The Faculty of Creative and Cultural Industries, at the University of Portsmouth, shares the success of mature student, Andrew Larder, who has had a monologue read out at Journeys Festival International last October.
Andrew, aged 55, is a 3rd-year mature student here at the University of Portsmouth, studying BA (Hons) Film Industries and Creative Writing. Andrew read out his monologue ‘Feather on the Wind’ at the Journeys Festival International Weekender on Saturday 27th October.
‘When my children are older I will teach them that there is only one nationality and that is humanity.’ Dr Ahmad Terkawi
Andrew shares his inspiration;
”My inspiration came from listening to an episode of Radio 4’s Short Cuts, Hope Dies Last, one evening when driving (according to BBC I player 28/02/17) when I heard the moving story of Dr Ahmad Terkawi. This item was only a few minutes long and I have focused on a small section of his tale. Dr Terkawi had worked in Jordan for Red Cross and had to flee his home country of Syria. Having bought a passage on a boat with smugglers, they refused to drop them off on the shore and threw his child into the sea to make them leave the boat.
Dr Terkawi is now based in Sweden and runs a service by mobile phone for refugees making the sea crossing. He helps guide them in by using GPS.
I have tried to contact him personally but no luck yet. I have dramatized the events in the boat and listened to other people who have fled their country under similar circumstances”.
FEATHER ON THE WIND
A sea breeze grazed Ahmad’s face and forced his eyes shut. Was this a Mistral? A dune sculpting Samoon? Iraqi Shamal? So many names for the wind. More likely to be the tail end of a strong-willed Bora. Ahmad felt like a feather at the mercy of the wind.
Stubbornly the little boat rose and fell across the waves and into the pitch-black night. Ahmad forced his eyelids apart. The rocking of the bow and the rhythmic chugging of the engine willed Ahmad to sleep but he knew he had to stay awake.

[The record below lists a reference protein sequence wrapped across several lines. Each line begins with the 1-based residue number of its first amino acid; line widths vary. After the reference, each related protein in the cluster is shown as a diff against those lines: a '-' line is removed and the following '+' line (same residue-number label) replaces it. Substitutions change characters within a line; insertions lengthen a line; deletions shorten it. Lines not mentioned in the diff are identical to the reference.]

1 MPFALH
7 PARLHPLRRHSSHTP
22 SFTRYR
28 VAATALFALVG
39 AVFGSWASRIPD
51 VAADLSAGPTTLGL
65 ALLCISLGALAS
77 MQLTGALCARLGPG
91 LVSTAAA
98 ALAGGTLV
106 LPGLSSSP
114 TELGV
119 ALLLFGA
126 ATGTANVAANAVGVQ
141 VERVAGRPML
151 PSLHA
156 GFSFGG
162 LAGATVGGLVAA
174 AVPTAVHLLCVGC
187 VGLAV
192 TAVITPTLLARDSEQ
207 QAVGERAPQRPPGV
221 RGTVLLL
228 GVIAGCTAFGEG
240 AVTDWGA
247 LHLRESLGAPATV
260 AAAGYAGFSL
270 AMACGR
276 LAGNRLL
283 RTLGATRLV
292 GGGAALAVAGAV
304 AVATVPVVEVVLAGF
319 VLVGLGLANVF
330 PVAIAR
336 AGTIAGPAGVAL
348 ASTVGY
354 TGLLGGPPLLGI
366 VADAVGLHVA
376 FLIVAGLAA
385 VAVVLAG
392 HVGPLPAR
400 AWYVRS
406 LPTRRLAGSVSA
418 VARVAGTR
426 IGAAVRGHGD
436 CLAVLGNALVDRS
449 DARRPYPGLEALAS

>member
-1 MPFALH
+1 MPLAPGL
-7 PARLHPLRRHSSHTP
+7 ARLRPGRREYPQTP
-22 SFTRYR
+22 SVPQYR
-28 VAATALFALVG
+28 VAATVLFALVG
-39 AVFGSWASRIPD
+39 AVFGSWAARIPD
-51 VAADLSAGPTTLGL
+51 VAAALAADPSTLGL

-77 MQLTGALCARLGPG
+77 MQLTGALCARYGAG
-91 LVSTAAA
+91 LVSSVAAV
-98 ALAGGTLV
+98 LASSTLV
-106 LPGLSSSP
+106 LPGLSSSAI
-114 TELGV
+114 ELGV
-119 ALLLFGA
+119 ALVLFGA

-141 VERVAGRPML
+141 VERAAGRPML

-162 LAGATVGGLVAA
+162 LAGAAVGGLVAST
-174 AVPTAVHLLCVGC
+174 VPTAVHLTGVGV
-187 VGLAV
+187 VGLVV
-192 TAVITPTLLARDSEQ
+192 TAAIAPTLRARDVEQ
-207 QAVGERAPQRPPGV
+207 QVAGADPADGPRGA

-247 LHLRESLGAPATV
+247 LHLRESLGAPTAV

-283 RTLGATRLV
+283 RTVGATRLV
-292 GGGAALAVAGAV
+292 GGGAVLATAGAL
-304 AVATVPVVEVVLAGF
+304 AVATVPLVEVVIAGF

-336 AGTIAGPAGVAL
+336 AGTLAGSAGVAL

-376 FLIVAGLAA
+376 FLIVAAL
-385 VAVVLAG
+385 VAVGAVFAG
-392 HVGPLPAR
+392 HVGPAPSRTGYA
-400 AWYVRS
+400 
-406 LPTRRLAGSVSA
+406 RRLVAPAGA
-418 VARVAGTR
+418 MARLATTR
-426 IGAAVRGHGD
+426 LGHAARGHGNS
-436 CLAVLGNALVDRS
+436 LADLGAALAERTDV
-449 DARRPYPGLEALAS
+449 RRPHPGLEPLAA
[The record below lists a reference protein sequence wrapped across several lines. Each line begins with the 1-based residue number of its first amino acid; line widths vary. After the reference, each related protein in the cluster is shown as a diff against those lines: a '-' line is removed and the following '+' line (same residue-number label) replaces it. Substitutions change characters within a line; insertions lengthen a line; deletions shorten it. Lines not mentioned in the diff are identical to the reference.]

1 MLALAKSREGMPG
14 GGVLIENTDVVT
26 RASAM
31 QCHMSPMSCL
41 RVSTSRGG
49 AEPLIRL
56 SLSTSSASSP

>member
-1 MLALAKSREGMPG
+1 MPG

His wife Dina had already succumbed but still held their baby daughter Maya in her arms. Ahmad had to fight his craving for rest.
Watching his wife and year-old child sleep, Ahmad prayed they had done the right thing. The decision to leave was hard, but to remain was to put them all in mortal danger and near certain death. The city was under siege by the army. Inside militia and criminals killed innocents randomly. Snipers, power cuts and rationing had made the place they had once called home a killing zone. Life became worthless, life meant nothing, survival was everything.
The engine cut out and Ahmad knelt up to look over the side railing. No sign of land, just the black night. The smugglers were laughing and joking. One of them carrying a rifle walked towards him. The sea tapped against the bow of the boat, but Ahmad could also hear waves breaking on the shore. The sound carried by the night breeze.
‘This is your stop.’ said rifleman.
Ahmad gazed into the night.
‘We are too far out. Take us in closer.’
Dina began to stir, Maya wriggled in her arms.
‘Are we there?’ Dina asked still groggy.
Rifleman stooped to take Maya.
‘Let me help you.’ he said smiling.
‘No, no.’ Ahmad cried, ‘take us in closer.’
With a sweeping action, rifle man stole little Maya and threw her into the sea.
Dina screamed, Ahmad launched himself into the water after her. Dina quickly followed.
Maya resurfaced gasping for breath, thrashing her arms, half screaming, half choking.
Before Ahmad cleared the salt water from his eyes to find Maya, the boat started up and slipped away.
Ahmad clutched at Mayas’ tiny body and lifted her up out of the water, submerging himself under the waves. Maya clutched to his chest and their heads above the waves, Ahmed struggled to locate the direction of the beach but the wind on his face helped him decide.
He estimated they were at least thirty metres from safety. The three of them made their way to the beach. where they collapsed, crying and laughing.